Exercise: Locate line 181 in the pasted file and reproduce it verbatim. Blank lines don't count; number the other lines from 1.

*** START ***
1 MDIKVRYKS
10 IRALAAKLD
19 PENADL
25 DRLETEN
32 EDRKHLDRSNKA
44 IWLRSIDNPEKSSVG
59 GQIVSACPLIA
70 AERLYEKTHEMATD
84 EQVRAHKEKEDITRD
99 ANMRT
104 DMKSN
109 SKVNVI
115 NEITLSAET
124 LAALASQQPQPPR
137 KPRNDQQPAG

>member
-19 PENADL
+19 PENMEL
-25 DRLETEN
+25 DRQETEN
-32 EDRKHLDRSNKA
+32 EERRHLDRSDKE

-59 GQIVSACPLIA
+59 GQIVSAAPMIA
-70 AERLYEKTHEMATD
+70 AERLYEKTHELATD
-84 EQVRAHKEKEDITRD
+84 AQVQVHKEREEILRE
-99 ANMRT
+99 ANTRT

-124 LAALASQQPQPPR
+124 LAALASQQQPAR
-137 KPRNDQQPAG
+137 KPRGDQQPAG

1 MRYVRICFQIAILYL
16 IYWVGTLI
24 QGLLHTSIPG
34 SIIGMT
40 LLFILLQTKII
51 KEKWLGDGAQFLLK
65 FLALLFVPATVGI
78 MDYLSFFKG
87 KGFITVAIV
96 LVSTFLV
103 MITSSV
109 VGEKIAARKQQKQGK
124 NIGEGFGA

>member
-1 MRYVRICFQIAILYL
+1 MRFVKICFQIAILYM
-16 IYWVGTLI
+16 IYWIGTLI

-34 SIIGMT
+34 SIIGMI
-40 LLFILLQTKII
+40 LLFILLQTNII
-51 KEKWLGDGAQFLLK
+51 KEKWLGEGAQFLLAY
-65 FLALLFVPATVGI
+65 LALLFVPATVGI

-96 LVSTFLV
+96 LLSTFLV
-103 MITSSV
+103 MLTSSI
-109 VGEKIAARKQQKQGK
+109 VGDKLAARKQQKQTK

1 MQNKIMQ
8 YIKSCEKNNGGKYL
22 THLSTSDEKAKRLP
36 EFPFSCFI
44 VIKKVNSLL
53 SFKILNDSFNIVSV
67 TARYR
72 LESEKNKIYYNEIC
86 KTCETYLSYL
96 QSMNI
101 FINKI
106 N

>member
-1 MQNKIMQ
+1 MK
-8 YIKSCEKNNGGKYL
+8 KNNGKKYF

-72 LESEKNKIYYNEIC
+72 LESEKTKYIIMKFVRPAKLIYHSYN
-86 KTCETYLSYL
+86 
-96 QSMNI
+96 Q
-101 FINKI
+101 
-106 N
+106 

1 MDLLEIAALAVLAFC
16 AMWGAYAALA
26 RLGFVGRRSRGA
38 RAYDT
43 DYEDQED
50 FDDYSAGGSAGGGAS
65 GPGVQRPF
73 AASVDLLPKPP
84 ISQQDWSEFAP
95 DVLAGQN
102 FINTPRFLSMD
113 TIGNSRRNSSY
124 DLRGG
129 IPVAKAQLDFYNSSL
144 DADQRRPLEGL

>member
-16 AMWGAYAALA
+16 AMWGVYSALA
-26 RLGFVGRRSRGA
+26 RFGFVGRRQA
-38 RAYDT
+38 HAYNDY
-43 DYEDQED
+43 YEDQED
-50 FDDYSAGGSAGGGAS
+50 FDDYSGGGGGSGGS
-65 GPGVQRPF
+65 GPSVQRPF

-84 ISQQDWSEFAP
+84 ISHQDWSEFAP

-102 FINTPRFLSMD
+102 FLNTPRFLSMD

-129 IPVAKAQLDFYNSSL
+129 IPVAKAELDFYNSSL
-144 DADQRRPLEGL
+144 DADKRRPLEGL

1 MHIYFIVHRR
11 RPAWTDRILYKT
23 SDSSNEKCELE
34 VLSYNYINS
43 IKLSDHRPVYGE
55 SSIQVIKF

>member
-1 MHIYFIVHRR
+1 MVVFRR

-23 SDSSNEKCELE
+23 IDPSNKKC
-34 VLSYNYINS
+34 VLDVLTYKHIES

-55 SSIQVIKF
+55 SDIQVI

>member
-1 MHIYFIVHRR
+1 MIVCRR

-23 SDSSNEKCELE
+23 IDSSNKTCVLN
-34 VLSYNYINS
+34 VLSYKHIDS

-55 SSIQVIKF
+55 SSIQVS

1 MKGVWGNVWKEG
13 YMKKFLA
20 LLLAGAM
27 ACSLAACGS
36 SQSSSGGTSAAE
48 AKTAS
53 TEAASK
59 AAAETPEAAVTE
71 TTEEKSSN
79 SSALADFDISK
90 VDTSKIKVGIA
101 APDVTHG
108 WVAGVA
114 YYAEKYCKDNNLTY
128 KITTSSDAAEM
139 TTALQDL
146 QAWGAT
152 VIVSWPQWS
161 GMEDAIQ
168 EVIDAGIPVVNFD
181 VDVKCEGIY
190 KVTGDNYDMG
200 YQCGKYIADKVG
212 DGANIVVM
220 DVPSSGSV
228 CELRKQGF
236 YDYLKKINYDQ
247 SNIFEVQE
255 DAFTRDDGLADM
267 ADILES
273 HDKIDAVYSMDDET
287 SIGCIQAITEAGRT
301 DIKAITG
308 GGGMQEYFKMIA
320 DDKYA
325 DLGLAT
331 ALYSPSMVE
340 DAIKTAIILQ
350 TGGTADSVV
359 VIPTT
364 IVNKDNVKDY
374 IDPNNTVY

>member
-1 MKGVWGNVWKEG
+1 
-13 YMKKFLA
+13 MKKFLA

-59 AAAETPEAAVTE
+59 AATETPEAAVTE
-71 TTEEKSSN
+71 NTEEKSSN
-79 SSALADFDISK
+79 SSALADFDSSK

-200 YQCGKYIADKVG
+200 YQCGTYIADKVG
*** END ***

247 SNIFEVQE